They say it’s a historic moment for women–Nancy Pelosi, the first female Speaker of the House! Not only will Madame Speaker be in charge of the ”people’s house” of Congress, she will be third in line for the presidency. In the weeks to come, no doubt, breathless pundits will explore whether Pelosi’s ascension is a harbinger of another, more profound turning point: A President Hillary Clinton.
Many female voters may feel vindicated. For two decades, women have consistently voted for more liberal candidates than men. If only women voted, America would have had a President Gore in 2000, a President Kerry in 2004 and a Democratic-controlled Congress. This voting trend sends the apparent message: Women want caring, nurturing, “feel your pain” Democrats running the show on Capitol Hill.
American women should be careful what they wish for. Over the next two years, they will witness some of the consequences of having liberals in charge, as Democrats push for bigger government, higher taxes, and more regulation—none of which benefit women.
Consider taxes. Democrats have derided the Bush tax cuts as solely rewarding the rich. Yet when the Bush tax cuts are allowed to expire, middle class families will learn how much these tax laws have benefited them. In four years, the child tax credits will be cut in half, the marriage penalty will return, and the bottom income tax bracket will rise from ten percent to fifteen percent. Middle class families may be surprised that the Democrat’s agenda of repealing Bush’s “tax cuts for the rich” will put a serious squeeze on their family budget.
American women will also learn how higher taxes hurt the economy. Many of us don’t feel directly affected by investor tax cuts on dividends and capital gains. Yet these cuts have a significant, positive impact on the economy, and their elimination will have the opposite effect. Increased taxes on investment make capital more expensive, which makes it harder for businesses to expand and create jobs. That means slower economic growth and higher unemployment.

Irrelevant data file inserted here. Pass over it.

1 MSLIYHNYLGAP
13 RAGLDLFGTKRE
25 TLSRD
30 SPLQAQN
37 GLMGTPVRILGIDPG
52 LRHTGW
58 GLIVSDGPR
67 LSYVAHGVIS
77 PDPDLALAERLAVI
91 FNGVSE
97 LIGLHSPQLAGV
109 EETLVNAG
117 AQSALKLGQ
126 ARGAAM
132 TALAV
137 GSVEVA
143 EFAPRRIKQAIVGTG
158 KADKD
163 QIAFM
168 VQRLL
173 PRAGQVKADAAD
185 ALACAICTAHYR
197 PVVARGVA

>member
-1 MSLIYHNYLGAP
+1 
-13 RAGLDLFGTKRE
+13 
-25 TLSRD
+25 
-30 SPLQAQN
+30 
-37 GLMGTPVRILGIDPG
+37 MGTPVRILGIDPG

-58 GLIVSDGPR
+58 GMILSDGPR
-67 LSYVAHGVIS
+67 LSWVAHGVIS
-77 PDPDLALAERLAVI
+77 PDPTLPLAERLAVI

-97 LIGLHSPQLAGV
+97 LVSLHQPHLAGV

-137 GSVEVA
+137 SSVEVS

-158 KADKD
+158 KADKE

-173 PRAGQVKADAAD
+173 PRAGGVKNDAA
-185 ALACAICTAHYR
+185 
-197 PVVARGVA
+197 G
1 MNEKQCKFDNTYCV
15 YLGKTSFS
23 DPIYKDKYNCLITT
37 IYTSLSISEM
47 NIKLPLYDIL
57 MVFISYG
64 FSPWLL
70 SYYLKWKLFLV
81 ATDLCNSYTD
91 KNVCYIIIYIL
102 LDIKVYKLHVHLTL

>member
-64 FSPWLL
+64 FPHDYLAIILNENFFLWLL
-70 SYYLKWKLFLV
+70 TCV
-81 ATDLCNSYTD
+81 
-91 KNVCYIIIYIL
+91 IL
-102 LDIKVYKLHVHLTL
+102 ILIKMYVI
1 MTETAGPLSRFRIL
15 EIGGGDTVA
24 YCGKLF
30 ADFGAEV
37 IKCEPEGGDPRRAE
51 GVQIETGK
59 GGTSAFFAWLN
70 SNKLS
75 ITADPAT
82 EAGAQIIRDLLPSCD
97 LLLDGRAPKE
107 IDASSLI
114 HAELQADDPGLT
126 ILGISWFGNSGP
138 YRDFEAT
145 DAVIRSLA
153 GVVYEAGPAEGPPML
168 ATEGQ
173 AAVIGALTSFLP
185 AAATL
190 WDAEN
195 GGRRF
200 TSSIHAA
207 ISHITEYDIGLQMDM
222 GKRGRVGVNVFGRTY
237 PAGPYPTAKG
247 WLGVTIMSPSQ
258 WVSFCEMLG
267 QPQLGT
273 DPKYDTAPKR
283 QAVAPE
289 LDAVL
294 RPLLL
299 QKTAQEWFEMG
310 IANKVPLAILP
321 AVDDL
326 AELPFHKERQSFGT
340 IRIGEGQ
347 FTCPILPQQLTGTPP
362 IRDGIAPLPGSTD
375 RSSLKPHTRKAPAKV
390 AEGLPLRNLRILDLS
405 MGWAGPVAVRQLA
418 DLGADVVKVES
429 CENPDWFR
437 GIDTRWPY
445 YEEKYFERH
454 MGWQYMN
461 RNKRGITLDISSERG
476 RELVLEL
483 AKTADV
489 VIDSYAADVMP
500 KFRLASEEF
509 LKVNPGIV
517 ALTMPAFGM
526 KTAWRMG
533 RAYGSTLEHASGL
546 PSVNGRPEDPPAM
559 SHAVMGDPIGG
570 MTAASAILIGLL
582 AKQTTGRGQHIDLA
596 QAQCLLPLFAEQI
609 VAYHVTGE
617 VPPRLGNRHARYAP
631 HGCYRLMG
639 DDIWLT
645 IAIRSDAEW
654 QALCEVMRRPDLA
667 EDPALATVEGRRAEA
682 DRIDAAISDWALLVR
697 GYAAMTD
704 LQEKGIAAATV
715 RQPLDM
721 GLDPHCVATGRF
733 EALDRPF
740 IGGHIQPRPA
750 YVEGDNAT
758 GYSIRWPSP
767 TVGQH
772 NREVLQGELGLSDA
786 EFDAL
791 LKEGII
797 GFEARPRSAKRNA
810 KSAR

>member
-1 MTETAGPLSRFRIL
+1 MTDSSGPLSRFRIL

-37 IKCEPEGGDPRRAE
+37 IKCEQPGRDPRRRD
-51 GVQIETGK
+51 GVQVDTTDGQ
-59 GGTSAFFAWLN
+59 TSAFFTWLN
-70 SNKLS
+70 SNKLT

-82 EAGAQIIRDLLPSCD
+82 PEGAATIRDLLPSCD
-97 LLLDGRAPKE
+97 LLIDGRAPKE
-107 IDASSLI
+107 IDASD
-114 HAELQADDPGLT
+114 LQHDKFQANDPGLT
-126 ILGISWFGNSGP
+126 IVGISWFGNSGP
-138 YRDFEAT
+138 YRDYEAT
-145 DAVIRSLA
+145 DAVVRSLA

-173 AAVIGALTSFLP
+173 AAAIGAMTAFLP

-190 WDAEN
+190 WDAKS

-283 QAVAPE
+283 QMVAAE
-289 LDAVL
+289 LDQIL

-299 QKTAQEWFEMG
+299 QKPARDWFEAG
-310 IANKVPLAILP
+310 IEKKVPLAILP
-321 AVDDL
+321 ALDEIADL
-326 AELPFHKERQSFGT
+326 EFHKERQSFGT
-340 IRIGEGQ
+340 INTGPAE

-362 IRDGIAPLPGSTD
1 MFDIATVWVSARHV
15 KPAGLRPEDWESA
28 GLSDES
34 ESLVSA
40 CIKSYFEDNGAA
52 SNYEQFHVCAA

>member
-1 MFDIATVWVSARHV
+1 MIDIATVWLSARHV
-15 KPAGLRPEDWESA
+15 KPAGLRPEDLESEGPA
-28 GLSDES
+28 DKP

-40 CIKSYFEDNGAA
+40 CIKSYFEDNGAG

One of the few specific items in the Democratic agenda for 2007 is a minimum wage increase. Like most Americans who don’t look closely at the policy, many women see this as economic common sense. The reality is, like all regulations, a higher mandated wage comes with hidden costs like unemployment and higher consumer prices. Liberals portray employers as having an endless supply of money that they could give to employees were they not so coldhearted. The truth is companies forced to increase wages must find ways to cut costs or to increase revenue. This means reducing other salaries, firing workers, hiring less, or raising prices.
These domestic policies are only the beginning. Democrats have different priorities for fighting the War on Terror. The incoming Speaker of the House voted against the Patriot Act, opposed the NSA’s Terrorist Surveillance program, and—while a big spender in just about every other area—has supported cutting funds for intelligence programs. Many American women are frustrated by the course of the war in Iraq, but will they feel comfortable with Speaker Pelosi’s tactics of reigning in our intelligence and national security community’s effort to defend our homeland? Intelligence is our only alternative to military campaigns abroad.
Many women may celebrate Speaker Pelosi’s ascension to one of the highest offices in the land as a milestone reached for women. Yet this could be a turning point of another kind. Over the next two years, American women will become reacquainted with the consequences of Democratic policies and may begin rethinking their support of liberal politicians, regardless of their gender. Republicans were far from perfect in their running of Congress, but sadly, all indications are that Speaker Pelosi will fare worse.